5 Greatest Drunks in History: A Cautionary Tale

Think you can handle your booze? Think again. The five drunkards listed below could out-drink, outperform and out-produce you any day of the week. Alcohol consumption is’t their hobby or social activity, it’s an everyday fix. So without further ado, here there are the top 5 greatest drunks of all time, from least to greatest:

#5. Frank Sinatra

Best line: “I feel sorry for people who don’t drink. When they wake up in the morning, that’s as good as they’re going to feel all day.” The Chairman of the Board remains one of America’s iconic crooners… and boozers. He would routinely down multiple whiskey glasses of the Jack and/or polish off an entire bottle of Jack Daniels before going bed, then wake up to do it all over again. And in between, he made gold records. His biographers called Sinatra a true “functioning alcoholic”. But no one… no one… was a more functional alcoholic than…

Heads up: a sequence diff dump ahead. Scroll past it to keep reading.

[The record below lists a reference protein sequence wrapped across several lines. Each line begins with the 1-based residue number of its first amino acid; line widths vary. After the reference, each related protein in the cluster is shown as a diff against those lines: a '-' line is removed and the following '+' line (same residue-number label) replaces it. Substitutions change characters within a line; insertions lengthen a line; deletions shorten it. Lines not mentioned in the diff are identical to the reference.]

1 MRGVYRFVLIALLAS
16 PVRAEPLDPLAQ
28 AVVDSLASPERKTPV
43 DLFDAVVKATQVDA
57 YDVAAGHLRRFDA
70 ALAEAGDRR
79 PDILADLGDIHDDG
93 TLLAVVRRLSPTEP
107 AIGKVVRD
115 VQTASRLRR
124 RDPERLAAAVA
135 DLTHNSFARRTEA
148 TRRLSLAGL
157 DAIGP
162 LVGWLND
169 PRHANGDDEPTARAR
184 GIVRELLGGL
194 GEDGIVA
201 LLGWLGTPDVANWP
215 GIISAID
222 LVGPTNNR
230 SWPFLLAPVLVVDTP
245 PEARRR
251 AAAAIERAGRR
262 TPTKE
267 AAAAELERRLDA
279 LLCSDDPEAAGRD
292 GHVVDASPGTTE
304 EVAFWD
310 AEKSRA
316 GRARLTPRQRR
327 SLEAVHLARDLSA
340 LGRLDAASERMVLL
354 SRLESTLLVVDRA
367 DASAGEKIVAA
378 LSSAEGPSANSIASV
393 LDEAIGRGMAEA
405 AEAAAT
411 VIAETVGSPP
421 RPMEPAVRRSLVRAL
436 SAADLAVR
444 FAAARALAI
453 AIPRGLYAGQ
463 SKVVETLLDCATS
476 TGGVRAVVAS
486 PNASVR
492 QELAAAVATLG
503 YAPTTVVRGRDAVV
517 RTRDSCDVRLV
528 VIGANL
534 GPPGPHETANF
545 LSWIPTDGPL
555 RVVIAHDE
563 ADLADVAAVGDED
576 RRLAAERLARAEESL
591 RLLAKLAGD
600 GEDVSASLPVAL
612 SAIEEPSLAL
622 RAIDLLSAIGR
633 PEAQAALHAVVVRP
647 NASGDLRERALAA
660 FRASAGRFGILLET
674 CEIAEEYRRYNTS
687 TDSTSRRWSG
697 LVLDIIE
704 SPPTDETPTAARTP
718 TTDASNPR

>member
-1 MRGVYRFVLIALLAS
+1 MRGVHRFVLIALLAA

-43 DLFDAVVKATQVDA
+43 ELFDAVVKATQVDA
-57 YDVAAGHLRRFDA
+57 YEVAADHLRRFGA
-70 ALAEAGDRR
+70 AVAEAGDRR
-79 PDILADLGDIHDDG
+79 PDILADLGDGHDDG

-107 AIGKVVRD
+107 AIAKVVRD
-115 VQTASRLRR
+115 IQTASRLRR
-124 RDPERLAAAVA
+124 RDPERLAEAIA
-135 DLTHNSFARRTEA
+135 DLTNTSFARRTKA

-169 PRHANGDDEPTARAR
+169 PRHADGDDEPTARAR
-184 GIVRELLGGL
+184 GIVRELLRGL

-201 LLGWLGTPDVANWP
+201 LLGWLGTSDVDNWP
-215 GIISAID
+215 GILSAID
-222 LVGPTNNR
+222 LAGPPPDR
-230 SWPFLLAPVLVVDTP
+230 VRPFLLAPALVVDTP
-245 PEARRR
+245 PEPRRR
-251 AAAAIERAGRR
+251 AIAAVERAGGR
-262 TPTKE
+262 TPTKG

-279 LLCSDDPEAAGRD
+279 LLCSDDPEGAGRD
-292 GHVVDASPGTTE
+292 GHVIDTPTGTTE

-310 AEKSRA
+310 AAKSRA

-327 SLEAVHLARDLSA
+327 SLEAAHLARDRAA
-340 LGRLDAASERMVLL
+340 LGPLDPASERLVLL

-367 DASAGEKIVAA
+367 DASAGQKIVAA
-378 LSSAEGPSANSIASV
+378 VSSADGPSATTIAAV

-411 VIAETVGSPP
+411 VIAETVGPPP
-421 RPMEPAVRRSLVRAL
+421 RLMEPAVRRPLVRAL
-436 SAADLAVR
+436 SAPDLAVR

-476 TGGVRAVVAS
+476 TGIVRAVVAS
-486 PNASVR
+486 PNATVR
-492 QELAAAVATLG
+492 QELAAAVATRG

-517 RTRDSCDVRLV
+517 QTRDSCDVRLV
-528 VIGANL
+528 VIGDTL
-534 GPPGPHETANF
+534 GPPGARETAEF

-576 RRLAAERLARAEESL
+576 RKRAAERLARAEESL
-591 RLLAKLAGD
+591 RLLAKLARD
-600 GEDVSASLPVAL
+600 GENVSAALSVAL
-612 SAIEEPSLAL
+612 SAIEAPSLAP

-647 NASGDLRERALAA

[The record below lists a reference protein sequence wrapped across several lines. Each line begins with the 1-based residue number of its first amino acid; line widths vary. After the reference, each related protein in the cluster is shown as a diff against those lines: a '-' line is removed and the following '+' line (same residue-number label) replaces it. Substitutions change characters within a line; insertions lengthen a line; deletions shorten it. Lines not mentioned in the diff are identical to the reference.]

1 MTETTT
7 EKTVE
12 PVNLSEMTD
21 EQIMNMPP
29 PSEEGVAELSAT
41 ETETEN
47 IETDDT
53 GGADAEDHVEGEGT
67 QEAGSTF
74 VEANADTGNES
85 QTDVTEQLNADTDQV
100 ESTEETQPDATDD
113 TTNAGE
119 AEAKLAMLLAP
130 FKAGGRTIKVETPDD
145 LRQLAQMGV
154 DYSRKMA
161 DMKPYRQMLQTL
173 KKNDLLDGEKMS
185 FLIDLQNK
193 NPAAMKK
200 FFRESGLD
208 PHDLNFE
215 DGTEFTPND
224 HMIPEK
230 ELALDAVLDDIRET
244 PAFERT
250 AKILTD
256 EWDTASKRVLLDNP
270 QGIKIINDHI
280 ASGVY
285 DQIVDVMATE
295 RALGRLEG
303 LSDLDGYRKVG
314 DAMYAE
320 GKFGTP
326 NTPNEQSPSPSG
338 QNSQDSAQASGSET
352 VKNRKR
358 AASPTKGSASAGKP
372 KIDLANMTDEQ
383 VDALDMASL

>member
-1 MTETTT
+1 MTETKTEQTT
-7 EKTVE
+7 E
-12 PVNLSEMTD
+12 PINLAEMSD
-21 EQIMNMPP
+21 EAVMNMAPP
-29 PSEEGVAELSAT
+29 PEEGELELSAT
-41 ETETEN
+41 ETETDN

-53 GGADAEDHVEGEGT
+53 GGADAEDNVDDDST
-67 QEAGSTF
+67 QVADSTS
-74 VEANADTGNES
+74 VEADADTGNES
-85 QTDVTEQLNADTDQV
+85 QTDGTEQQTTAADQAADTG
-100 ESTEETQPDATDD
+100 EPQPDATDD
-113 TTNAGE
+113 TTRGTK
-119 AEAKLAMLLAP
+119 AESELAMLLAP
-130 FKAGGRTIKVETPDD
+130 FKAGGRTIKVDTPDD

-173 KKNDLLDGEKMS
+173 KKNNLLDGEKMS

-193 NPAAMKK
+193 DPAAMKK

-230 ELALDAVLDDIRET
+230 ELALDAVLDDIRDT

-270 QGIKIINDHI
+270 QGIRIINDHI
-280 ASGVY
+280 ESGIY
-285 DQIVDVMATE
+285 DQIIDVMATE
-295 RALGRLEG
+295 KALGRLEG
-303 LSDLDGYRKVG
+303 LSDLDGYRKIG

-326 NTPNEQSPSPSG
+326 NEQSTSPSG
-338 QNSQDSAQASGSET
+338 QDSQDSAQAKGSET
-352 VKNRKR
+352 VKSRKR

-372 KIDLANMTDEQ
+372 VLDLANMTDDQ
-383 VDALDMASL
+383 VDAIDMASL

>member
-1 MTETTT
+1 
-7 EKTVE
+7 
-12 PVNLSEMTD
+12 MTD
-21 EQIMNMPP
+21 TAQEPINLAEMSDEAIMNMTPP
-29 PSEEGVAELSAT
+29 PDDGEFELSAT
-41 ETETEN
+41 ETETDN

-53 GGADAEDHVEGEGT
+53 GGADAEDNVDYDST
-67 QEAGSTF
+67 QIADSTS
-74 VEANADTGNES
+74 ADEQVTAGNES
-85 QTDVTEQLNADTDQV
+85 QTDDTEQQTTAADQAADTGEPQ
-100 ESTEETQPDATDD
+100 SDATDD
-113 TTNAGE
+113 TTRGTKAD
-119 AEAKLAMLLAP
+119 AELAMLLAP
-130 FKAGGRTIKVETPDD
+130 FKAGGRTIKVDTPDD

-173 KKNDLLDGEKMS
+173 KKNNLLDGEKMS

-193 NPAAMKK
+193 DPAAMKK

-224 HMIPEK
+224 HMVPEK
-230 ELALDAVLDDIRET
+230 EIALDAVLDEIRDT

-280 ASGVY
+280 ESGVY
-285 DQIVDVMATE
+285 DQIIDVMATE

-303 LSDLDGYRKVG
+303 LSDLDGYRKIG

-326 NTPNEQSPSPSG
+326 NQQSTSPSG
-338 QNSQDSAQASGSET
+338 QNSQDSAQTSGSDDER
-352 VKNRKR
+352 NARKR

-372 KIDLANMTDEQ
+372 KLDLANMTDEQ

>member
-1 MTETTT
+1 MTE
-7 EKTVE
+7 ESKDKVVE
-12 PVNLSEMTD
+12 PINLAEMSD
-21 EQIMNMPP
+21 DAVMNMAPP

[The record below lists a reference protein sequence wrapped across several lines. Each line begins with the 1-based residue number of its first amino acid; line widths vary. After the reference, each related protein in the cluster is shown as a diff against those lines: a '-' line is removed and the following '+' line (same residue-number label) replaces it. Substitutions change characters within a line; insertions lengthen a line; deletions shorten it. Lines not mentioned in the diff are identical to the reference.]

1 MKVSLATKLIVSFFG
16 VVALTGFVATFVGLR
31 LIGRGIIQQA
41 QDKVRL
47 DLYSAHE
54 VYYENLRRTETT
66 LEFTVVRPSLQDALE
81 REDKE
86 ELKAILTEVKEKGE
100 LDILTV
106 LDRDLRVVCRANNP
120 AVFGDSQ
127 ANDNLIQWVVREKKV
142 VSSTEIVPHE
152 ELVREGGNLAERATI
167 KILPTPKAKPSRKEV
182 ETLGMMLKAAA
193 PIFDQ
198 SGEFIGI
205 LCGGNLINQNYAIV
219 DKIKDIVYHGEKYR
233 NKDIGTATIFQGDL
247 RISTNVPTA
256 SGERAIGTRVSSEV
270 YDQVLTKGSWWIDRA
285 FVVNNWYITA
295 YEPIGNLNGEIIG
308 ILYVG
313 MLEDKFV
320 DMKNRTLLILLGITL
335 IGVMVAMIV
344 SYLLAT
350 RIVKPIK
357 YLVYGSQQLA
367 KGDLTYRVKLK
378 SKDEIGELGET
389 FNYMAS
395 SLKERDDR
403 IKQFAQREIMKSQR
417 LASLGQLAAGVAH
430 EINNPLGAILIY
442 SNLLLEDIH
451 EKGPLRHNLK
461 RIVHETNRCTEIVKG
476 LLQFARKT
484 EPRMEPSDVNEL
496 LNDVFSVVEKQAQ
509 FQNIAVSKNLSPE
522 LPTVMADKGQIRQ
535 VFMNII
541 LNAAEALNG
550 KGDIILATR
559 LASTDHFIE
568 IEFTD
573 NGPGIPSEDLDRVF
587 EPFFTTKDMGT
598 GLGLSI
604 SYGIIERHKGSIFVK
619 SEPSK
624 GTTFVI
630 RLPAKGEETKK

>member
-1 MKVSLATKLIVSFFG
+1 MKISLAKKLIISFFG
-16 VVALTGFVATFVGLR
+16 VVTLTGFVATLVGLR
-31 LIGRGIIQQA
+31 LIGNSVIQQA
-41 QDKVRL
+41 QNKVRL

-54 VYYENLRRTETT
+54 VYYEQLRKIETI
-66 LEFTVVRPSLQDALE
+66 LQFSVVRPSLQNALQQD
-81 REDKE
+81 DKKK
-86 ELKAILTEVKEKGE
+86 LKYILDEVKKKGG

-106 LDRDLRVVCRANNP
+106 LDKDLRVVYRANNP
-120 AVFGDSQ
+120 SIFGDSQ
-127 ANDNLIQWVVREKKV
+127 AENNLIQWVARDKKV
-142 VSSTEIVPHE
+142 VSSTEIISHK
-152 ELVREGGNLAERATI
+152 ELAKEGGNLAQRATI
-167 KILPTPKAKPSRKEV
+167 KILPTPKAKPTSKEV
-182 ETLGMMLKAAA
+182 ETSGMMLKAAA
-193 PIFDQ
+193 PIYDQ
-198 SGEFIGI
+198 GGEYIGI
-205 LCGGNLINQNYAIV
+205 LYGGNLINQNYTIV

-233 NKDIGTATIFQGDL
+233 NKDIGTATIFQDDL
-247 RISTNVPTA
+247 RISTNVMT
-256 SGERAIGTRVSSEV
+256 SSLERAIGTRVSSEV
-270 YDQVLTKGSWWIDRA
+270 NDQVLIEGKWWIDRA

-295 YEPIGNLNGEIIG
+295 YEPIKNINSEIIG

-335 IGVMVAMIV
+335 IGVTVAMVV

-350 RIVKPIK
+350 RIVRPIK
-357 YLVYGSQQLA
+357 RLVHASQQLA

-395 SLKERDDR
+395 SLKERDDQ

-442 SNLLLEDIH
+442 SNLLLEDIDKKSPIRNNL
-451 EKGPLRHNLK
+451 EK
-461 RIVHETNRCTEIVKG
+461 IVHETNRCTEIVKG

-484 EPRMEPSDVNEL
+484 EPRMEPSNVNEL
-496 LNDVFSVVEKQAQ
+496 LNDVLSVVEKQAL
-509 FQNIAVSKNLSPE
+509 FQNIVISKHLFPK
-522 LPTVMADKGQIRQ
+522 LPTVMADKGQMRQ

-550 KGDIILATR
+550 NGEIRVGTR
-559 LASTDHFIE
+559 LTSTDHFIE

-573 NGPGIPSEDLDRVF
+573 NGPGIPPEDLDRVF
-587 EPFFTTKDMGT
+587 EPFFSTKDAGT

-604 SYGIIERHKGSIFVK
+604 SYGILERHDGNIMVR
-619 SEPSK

#4. Winston Churchill

Best line: “Always remember that I have taken more out of alcohol than alcohol has taken out of me.” Britain’s leader weathered the storm of World War II with a cigar in one hand and snifter glass in the other. He would often wake early, and work for a few hours from bed (usually with a whiskey soda in hand). Then at 1PM he’d join his family for a three course lunch, served with Champagne, ports and brandy. After another whiskey soda he’d take a nap, then prepare for a full dinner (and several drinks). This routine rarely changed, and helped him steer Britain through the worst of World War II. This makes him the most productive drunkard in history.